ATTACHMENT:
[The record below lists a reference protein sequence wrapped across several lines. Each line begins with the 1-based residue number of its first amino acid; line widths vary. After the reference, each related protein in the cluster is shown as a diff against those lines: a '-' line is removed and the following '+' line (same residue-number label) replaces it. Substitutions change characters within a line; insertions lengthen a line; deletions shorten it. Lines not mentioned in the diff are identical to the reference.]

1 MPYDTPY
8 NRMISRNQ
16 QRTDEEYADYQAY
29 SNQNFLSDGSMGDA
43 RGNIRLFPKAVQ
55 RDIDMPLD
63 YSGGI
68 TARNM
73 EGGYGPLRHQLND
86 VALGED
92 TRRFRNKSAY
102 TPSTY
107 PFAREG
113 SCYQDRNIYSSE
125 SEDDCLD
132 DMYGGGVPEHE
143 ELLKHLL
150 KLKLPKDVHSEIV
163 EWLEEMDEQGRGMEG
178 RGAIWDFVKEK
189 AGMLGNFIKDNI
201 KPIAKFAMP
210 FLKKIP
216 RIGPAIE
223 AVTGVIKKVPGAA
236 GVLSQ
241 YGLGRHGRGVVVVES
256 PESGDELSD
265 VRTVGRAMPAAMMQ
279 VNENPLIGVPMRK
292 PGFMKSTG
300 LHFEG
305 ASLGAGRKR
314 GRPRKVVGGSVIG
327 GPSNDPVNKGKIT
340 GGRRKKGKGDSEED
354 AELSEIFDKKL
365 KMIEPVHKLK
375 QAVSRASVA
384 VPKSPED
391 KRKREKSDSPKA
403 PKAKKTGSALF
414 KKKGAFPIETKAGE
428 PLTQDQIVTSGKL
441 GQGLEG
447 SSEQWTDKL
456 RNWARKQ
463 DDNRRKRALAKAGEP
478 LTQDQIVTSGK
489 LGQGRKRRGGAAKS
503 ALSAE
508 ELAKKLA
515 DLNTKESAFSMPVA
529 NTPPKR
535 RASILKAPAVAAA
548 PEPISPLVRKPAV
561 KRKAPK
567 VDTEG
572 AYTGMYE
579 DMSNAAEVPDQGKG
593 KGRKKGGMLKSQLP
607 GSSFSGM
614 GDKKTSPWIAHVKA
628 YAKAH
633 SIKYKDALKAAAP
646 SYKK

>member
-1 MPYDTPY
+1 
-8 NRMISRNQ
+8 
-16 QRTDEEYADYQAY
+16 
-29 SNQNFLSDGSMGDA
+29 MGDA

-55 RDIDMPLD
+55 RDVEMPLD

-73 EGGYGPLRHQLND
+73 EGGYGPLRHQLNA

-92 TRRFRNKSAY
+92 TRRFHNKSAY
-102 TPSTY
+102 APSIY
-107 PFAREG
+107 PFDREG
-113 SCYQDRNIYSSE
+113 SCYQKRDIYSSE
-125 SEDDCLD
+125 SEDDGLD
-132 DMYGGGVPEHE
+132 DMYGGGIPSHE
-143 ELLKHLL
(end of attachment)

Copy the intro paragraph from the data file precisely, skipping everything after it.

[The record below lists a reference protein sequence wrapped across several lines. Each line begins with the 1-based residue number of its first amino acid; line widths vary. After the reference, each related protein in the cluster is shown as a diff against those lines: a '-' line is removed and the following '+' line (same residue-number label) replaces it. Substitutions change characters within a line; insertions lengthen a line; deletions shorten it. Lines not mentioned in the diff are identical to the reference.]